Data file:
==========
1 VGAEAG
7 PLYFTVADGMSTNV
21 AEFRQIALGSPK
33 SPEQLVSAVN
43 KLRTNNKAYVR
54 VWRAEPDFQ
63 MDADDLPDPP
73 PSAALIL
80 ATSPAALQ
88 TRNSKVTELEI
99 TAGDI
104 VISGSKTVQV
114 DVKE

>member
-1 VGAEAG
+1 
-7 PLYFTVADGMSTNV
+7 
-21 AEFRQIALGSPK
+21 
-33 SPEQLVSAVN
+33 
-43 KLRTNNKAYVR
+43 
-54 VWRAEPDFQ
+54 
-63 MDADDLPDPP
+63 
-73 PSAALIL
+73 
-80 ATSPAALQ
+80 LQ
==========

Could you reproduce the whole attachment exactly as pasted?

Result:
1 VGAEAG
7 PLYFTVADGMSTNV
21 AEFRQIALGSPK
33 SPEQLVSAVN
43 KLRTNNKAYVR
54 VWRAEPDFQ
63 MDADDLPDPP
73 PSAALIL
80 ATSPAALQ
88 TRNSKVTELEI
99 TAGDI
104 VISGSKTVQV
114 DVKE

>member
-1 VGAEAG
+1 
-7 PLYFTVADGMSTNV
+7 
-21 AEFRQIALGSPK
+21 
-33 SPEQLVSAVN
+33 
-43 KLRTNNKAYVR
+43 
-54 VWRAEPDFQ
+54 
-63 MDADDLPDPP
+63 
-73 PSAALIL
+73 
-80 ATSPAALQ
+80 LQ